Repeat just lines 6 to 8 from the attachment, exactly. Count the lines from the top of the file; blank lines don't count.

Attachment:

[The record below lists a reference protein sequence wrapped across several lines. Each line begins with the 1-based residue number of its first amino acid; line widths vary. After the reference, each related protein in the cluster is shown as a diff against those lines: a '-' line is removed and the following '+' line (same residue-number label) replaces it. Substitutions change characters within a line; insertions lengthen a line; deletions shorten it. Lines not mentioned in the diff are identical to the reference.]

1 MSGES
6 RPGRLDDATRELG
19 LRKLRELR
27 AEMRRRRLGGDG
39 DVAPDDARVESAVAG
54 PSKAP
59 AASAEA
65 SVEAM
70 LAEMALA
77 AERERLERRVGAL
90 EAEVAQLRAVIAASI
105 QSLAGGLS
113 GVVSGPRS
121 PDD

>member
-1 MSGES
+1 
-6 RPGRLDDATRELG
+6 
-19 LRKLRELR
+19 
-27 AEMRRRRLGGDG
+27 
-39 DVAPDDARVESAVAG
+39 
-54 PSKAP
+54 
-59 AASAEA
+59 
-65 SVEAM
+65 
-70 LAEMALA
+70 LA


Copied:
39 DVAPDDARVESAVAG
54 PSKAP
59 AASAEA